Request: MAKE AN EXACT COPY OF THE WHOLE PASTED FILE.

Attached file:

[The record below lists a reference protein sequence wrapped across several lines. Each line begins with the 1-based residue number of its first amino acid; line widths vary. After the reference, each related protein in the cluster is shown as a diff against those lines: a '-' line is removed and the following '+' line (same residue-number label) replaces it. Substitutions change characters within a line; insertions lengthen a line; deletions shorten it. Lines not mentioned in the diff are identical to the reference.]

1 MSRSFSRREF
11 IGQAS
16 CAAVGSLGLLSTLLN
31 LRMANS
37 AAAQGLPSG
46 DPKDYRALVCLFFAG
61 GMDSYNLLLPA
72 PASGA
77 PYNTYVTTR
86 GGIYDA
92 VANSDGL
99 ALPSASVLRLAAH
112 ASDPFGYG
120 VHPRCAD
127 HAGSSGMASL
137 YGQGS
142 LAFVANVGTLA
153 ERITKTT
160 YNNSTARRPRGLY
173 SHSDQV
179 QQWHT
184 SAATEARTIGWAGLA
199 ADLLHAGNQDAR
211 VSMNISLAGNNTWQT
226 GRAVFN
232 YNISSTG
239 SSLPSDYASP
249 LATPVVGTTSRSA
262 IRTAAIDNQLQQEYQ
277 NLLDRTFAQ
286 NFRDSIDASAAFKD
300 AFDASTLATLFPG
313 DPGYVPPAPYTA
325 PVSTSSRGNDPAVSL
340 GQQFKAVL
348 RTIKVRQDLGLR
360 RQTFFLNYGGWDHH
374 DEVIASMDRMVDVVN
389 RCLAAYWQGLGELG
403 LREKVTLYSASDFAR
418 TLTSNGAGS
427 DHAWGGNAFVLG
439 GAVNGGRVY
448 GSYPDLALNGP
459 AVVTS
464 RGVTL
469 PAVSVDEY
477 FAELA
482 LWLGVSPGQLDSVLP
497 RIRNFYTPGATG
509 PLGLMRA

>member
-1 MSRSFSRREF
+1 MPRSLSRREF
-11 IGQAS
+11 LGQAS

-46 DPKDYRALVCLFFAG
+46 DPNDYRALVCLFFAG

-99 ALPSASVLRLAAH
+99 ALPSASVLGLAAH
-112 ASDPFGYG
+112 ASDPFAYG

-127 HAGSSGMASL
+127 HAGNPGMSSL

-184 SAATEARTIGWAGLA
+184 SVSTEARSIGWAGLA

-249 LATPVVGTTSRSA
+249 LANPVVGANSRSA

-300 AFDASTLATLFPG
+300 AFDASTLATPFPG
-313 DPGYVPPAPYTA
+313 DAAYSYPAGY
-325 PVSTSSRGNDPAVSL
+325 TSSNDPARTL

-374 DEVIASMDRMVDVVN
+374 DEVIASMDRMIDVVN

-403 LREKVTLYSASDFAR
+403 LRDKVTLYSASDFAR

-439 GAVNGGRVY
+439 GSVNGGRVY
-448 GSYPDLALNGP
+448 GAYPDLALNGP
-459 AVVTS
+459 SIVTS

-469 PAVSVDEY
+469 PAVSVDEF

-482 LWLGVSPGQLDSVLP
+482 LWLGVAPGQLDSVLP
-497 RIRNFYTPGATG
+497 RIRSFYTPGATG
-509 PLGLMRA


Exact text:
[The record below lists a reference protein sequence wrapped across several lines. Each line begins with the 1-based residue number of its first amino acid; line widths vary. After the reference, each related protein in the cluster is shown as a diff against those lines: a '-' line is removed and the following '+' line (same residue-number label) replaces it. Substitutions change characters within a line; insertions lengthen a line; deletions shorten it. Lines not mentioned in the diff are identical to the reference.]

1 MSRSFSRREF
11 IGQAS
16 CAAVGSLGLLSTLLN
31 LRMANS
37 AAAQGLPSG
46 DPKDYRALVCLFFAG
61 GMDSYNLLLPA
72 PASGA
77 PYNTYVTTR
86 GGIYDA
92 VANSDGL
99 ALPSASVLRLAAH
112 ASDPFGYG
120 VHPRCAD
127 HAGSSGMASL
137 YGQGS
142 LAFVANVGTLA
153 ERITKTT
160 YNNSTARRPRGLY
173 SHSDQV
179 QQWHT
184 SAATEARTIGWAGLA
199 ADLLHAGNQDAR
211 VSMNISLAGNNTWQT
226 GRAVFN
232 YNISSTG
239 SSLPSDYASP
249 LATPVVGTTSRSA
262 IRTAAIDNQLQQEYQ
277 NLLDRTFAQ
286 NFRDSIDASAAFKD
300 AFDASTLATLFPG
313 DPGYVPPAPYTA
325 PVSTSSRGNDPAVSL
340 GQQFKAVL
348 RTIKVRQDLGLR
360 RQTFFLNYGGWDHH
374 DEVIASMDRMVDVVN
389 RCLAAYWQGLGELG
403 LREKVTLYSASDFAR
418 TLTSNGAGS
427 DHAWGGNAFVLG
439 GAVNGGRVY
448 GSYPDLALNGP
459 AVVTS
464 RGVTL
469 PAVSVDEY
477 FAELA
482 LWLGVSPGQLDSVLP
497 RIRNFYTPGATG
509 PLGLMRA

>member
-1 MSRSFSRREF
+1 MPRSLSRREF
-11 IGQAS
+11 LGQAS

-46 DPKDYRALVCLFFAG
+46 DPNDYRALVCLFFAG

-99 ALPSASVLRLAAH
+99 ALPSASVLGLAAH
-112 ASDPFGYG
+112 ASDPFAYG

-127 HAGSSGMASL
+127 HAGNPGMSSL

-184 SAATEARTIGWAGLA
+184 SVSTEARSIGWAGLA

-249 LATPVVGTTSRSA
+249 LANPVVGANSRSA

-300 AFDASTLATLFPG
+300 AFDASTLATPFPG
-313 DPGYVPPAPYTA
+313 DAAYSYPAGY
-325 PVSTSSRGNDPAVSL
+325 TSSNDPARTL

-374 DEVIASMDRMVDVVN
+374 DEVIASMDRMIDVVN

-403 LREKVTLYSASDFAR
+403 LRDKVTLYSASDFAR

-439 GAVNGGRVY
+439 GSVNGGRVY
-448 GSYPDLALNGP
+448 GAYPDLALNGP
-459 AVVTS
+459 SIVTS

-469 PAVSVDEY
+469 PAVSVDEF

-482 LWLGVSPGQLDSVLP
+482 LWLGVAPGQLDSVLP
-497 RIRNFYTPGATG
+497 RIRSFYTPGATG
-509 PLGLMRA